Detoxifying Social Media May Not Be As Hard As We Think

On Monday, The Atlantic published a piece called “Why The Past 10 Years Of American Life Have Been Uniquely Stupid,” in which writer Jonathan Haidt relates God’s destruction of Babel to the rise of social media in our country, in a scenario where humanity is left to sift through the rubble of what we’ve built.

A cheery scene (or read) it is not. “We are disoriented, unable to speak the same language or recognize the same truth,” writes Haidt. “We are cut off from one another and from the past.”

As I worked my way through Haidt’s well-documented history of social media, it all seemed apt -- most notably when Facebook (now Meta) introduced the “Like” button in 2009, and then Twitter created the “Retweet” button, prioritizing performance and acceptance over beneficial human connection.

After 2012, sharing and liking became the norm for most social media platforms, as did “the intensification of viral dynamics” and a “new game” that “encourage dishonesty and mob dynamics.”

Hate-fueled Twitter brawls, the spread of harmful disinformation, and the deep-seated fear of challenging one’s prescribed moral and political factions, Haidt argues, have led to “a continual chipping away of trust.”

“By rewiring everything in a headlong rush for growth—with a naive conception of human psychology, little understanding of the intricacy of institutions, and no concern for external costs imposed on society—Facebook, Twitter, YouTube, and a few other large platforms unwittingly dissolved the mortar of trust, belief in institutions, and shared stories that had held a large and diverse secular democracy together,” writes Haidt.

Not to mention the disturbing effects we’re seeing social media use have on younger users, who are developing addictive behaviors, eating disorders, and rising signs of depression and anxiety.

Suicidal thoughts among teens, for example, rose from 13.8% to 18.8% between 2009 and 2019, and persistent feelings of sadness went from 26.1% to 36.7% in that time, according to a Centers for Disease Control study.

So what now?

Thankfully, amid our own Babel-hell, Haidt highlights some potential methods of reform for our social media problem. And, according to him, it’s not as complicated as we may believe.

Many social media users, Haidt suggests, are fearful of government -mandated content restrictions across platforms due to the chance of outright censorship. Elon Musk, for one, recently called out Twitter for “failing to adhere to free speech principles,” which “fundamentally undermines democracy.”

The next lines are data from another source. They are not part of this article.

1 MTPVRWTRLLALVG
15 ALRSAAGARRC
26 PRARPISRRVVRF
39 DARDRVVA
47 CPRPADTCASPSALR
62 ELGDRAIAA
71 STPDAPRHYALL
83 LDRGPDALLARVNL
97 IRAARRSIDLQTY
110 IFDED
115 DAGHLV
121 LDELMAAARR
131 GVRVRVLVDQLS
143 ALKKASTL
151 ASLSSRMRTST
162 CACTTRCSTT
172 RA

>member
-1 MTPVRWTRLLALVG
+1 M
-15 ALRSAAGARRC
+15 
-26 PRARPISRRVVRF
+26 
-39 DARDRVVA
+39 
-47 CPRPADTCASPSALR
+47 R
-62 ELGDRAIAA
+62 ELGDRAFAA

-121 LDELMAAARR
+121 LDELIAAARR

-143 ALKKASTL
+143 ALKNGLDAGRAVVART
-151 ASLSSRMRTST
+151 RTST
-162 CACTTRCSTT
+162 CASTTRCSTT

“But the main problem with social media is not that some people post fake or toxic stuff,” says Haidt. “It’s that fake and outrage-inducing content can now attain a level of reach and influence that was not possible before 2009.”

Musk, for example, has 81.4 million Twitter followers; that free-speech tweet was retweeted over 33,000 times and received 261,000 likes.

To help slow the spread of content, Haidt relays whistleblower Francis Haugen’s idea to make the “Share” function obsolete after two shares, forcing the third person to copy and paste the piece of content into a new post.

User verification is another option Haidt and Haugen recommend. Similar to a traditional bank, social platforms would have to take steps to verify users are real human beings before they create content. This would act as an age-checker, troll-deactivator, and killer of bots -- of which there are hundreds of millions.

Lastly, Haidt suggests that a regulatory body such as the Federal Communications Commission or Federal Trade Commission get more involved––a move President Joe Biden is also actively supporting––and that platforms voluntarily share their data and algorithms with academic researchers.

With these “do-able” changes, social media platforms, which are gearing up for an even less-regulated or understood virtual future with the looming metaverse, could reverse our era of American Stupidity and become a safer and more authentic place for users and advertisers alike.

1 comment about "Detoxifying Social Media May Not Be As Hard As We Think".
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  1. John MacLane from Private, April 13, 2022 at 11:02 a.m.

    I'd say that limiting shares would have a negative impact on visual and music artists that depend on social media for building fanbases, drawing attention to new pieces, and ultimately turn a livelihood. Goodness knows there is a massive problem with hate speech and unchecked rage on social media, but this doesn't strike me as a viable solution.

    Side note, I never understand why people raise so much noise about free speech on social media platforms - they are private entities, rather than something run by the government, so the 1st Amendment wouldn't take precedence over the Terms of Service for Twitter, Facebook, et al.

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